He goes back to their apartment for some coffee. Soft knocks over the Christmas tree and then chases the ornaments all around the apartment. Clint comes to help him and they end up playing video games all morning. And then Darcy shows up on roller skates and challenges Clint to a race down the long hallway. Afterwards they eat popcorn and watch a documentary about dragonflies.
All afternoon, his friends show up and keep him distracted. He knows what they’re doing, of course. He’s damaged, not brain dead. But he also accepts that they’re doing it because they want to help.
(It helps that he’s done similar things for them. He sat up with Darcy and watched comedies and ate ice cream when her latest relationship ended. He’s made popcorn for Clint and watched nature documentaries when the nightmares got too bad. Once he got Soft and put her in Pepper’s lap when she was having a bad day. So he understands about helping others and he appreciates being on the receiving end.)
The day goes by and he doesn’t have time to work himself up. Gentle laughter and silly car races and holding Darcy up while she tried to catch her balance with wheels strapped to her feet take up all of the time and energy he would have spent worrying. When it’s time to get dressed, he and Steve help to tie each other’s bowties.
There are too many people at the gallery opening, but there’s a balcony upstairs. It’s open to the lobby so he can hear all of the people who have come to see his art, but he doesn’t have to look at them unless he wants to. There are never less than two Avengers with him, and at times there are more. He eats tiny, delicious snacks and hears stories from art therapists on the healing value of art and self expression. He listens to the music and dances with Steve and Darcy and Pepper and Tony, who steps on his toes because he only knows how to lead. Clint finally takes him and they dance all over the floor wildly. Bucky laughs, and Steve smiles.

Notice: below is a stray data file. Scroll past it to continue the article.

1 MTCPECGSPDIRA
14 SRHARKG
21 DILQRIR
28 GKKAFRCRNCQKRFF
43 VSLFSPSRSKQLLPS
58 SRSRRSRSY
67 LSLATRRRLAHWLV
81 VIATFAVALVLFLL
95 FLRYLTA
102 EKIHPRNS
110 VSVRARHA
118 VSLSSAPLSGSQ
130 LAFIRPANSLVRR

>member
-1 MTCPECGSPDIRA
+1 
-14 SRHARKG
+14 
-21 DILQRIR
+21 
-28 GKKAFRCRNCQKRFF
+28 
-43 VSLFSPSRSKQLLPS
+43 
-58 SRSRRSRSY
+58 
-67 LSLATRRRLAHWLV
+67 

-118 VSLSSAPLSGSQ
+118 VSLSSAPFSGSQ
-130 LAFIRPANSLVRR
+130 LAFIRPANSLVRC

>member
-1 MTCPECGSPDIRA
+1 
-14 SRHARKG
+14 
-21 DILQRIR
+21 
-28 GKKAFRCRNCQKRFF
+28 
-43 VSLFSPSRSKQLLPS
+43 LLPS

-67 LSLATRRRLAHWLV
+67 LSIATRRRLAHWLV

They leave before they need to. Bucky doesn’t need to prove himself to anyone so he doesn’t have to push himself to the limit or beyond. This way the party’s never quite overwhelming, but he’s still glad to get home. He’s pretty sure he’ll end up spending the next day in his white room, until he can process all of the noise and sights and interactions, but that’s okay.
He goes back to the apartment he shares with Steve. They make popcorn, one batch with salt and pepper and one batch with chocolate, because they can. Then they sit out on the balcony and watch the city lights while they eat in comfortable silence, the only noise the soft, rumbling purr of Soft in his lap.
“I’m beat, turning in,” Steve eventually tells him. “How ‘bout you?”
“Not yet. Have to draw a word first,” he says out loud.
Steve smiles, gives him a gentle hug and heads off to bed while James goes inside and gathers his art supplies.
Once upon a time, the shell of a man stared at a piece of paper because he didn’t know how to draw Safe.
He knows what Safe looks like now. It looks like signed conversations with Clint, gentle nature documentaries when he requests them, art supplies that are well worn. It feels like the certainty that he’ll eat again soon and that he’ll have a place to sleep, warm and out of the elements. It sounds like the purr of a cat, bumping her head against his arm for more petting. It smells like biscuits cooking in the common kitchen and early morning coffee and late night popcorn.
Safe is mornings in his room, afternoons with his friends, evenings with Steve. Safe is all around him. He knows what it looks like now.
James Buchanan Barnes starts to draw.